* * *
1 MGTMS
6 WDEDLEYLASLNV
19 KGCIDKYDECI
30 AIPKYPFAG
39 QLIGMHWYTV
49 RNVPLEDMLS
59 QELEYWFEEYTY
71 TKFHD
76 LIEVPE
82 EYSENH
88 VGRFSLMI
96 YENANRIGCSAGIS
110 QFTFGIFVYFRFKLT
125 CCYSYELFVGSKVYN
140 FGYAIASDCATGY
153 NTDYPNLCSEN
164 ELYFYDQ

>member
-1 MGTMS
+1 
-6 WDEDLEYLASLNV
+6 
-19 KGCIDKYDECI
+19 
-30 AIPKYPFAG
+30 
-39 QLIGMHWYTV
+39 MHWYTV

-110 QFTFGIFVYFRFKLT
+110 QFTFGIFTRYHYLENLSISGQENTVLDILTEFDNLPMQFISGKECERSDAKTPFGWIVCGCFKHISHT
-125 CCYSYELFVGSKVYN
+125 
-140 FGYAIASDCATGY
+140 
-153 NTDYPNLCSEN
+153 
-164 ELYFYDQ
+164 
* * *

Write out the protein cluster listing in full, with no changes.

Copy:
1 MGTMS
6 WDEDLEYLASLNV
19 KGCIDKYDECI
30 AIPKYPFAG
39 QLIGMHWYTV
49 RNVPLEDMLS
59 QELEYWFEEYTY
71 TKFHD
76 LIEVPE
82 EYSENH
88 VGRFSLMI
96 YENANRIGCSAGIS
110 QFTFGIFVYFRFKLT
125 CCYSYELFVGSKVYN
140 FGYAIASDCATGY
153 NTDYPNLCSEN
164 ELYFYDQ

>member
-1 MGTMS
+1 
-6 WDEDLEYLASLNV
+6 
-19 KGCIDKYDECI
+19 
-30 AIPKYPFAG
+30 
-39 QLIGMHWYTV
+39 MHWYTV

-110 QFTFGIFVYFRFKLT
+110 QFTFGIFTRYHYLENLSISGQENTVLDILTEFDNLPMQFISGKECERSDAKTPFGWIVCGCFKHISHT
-125 CCYSYELFVGSKVYN
+125 
-140 FGYAIASDCATGY
+140 
-153 NTDYPNLCSEN
+153 
-164 ELYFYDQ
+164 